Battery packs

To get more capacity or higher voltage, cells are combined into battery packs. Manufacturers usually do this as they have the equipment to match internal resistance of cells and keep similar characteristics between cells in the pack. So it would be best if you didn’t build your own packs. Every battery pack is marked with “S,” and “P” marks indicating the number of batteries connected in series and parallel. So if you find 2S2P, this means that two cells are in series and then connected in parallel. Parallel connected cells have the same voltage as single-cell 3.7V for LiPo but dual voltage. When cells are connected in series, voltage doubles 2*3.7 = 7.4V, but capacity is the same as a single cell. Parallel cells give a double discharge current.

C rating

Lithium batteries are marked with C rating. This indicates the maximum current battery can be discharged. 1C is equal to battery capacity. So if battery capacity is 5000mAh and is rated 30C this means that it can output 5A * 30 = 150A safely. It can also be characterized by charging C rating. If not specified, then it usually is 1C. So 5000mAh battery should be charged at 5A or less.

Balancing battery packs

When the battery is combined with several cells, it needs balancing. This means that all cell voltages inside pack must be kept equal, or this will lead to short life or pack damage. If you charge the whole pack and not look at individual cell voltages, there might be a situation when one cell gets overcharged and then might explode or catch on fire. The same situation with discharge – if you monitor all pack voltage, some cells might get over-discharged while rest will have enough juice. This also may lead to short life or even the pack’s death. So this is why most chargers come with balancers. Batteries usually have a separate cable for balancer. So when you charge the battery, you should turn to balance one to ensure that all cells are charged with the same charge. Sometimes when your battery is well balanced, and you are sure that it is healthy, you may charge it several times without balancing.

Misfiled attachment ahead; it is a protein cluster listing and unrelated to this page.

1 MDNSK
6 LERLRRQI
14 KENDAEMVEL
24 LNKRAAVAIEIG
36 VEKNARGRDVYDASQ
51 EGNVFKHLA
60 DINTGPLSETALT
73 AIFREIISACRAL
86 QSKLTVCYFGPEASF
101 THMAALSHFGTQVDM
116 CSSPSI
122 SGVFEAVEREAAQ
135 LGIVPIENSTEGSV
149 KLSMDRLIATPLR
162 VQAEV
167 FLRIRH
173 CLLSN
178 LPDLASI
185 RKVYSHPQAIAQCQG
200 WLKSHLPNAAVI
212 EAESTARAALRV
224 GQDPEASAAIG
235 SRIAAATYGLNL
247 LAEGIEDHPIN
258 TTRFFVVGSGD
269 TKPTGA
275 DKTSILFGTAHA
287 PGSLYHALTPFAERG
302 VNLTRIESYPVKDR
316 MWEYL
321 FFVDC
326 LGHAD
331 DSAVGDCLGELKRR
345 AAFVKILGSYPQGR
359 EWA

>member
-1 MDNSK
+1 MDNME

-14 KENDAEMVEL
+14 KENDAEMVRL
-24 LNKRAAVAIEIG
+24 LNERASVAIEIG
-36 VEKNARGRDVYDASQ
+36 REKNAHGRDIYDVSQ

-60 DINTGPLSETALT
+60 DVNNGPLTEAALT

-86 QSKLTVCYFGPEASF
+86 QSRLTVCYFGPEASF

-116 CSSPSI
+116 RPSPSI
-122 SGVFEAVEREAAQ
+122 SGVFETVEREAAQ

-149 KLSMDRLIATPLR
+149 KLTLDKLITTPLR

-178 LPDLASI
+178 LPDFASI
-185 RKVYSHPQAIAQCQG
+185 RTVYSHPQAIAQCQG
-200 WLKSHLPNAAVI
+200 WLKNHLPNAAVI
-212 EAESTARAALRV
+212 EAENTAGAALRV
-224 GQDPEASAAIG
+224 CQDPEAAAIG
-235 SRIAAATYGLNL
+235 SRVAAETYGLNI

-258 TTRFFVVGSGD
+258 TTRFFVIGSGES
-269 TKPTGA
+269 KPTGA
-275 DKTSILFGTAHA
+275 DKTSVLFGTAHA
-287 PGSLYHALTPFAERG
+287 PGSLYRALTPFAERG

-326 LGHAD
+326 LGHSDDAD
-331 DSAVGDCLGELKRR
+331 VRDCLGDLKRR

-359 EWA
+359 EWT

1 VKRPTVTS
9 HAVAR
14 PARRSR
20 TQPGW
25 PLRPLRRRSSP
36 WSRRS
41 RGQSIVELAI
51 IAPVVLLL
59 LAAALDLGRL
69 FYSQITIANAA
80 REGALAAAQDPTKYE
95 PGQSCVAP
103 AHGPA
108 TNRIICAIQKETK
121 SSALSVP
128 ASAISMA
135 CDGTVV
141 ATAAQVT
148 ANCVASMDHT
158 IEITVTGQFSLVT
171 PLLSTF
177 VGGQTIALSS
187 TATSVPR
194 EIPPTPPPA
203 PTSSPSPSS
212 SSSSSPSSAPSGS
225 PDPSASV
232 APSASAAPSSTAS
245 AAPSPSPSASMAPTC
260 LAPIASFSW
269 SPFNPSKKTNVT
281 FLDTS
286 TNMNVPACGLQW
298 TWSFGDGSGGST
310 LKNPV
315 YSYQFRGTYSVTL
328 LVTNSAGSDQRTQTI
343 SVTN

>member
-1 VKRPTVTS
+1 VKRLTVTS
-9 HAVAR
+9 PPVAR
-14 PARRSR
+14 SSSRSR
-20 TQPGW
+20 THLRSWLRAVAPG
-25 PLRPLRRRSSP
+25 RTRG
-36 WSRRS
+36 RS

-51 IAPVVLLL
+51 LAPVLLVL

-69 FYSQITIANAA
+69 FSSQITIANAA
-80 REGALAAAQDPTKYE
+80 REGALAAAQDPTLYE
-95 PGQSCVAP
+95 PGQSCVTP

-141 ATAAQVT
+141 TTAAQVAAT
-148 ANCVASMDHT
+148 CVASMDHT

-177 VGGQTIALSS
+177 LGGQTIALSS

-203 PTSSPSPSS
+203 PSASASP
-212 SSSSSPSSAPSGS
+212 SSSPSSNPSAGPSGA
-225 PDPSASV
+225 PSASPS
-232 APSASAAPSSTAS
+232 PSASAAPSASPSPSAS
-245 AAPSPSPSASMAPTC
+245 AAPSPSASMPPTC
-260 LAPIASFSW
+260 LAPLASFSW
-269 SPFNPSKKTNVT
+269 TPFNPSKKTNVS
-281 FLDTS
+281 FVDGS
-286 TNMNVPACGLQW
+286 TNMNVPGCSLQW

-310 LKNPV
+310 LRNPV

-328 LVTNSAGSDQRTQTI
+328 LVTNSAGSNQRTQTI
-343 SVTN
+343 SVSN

We talked a bit about charging currents. It is related to a battery C rating. There might be some argues about charging current – make it 1C or try to make it much lower, like 0.1C or 0.5C. It may seem that charging at the lower current battery is less stressful, but in reality charging process last much longer and so critical chemical processes have more time to kick in. I think if it is allowed to charge at 1C, then you should do this. Of course, you should monitor battery temperature as well. High temperature is a significant factor in degrading battery life. Your battery should not exceed 40 – 50ºC either during charge, neither use, or storage. Your proper charger should have an optional temperature sensor that can be stuck to battery pack during charge. The charger will cut the charging process if the temperature reaches a dangerous level.

Storing batteries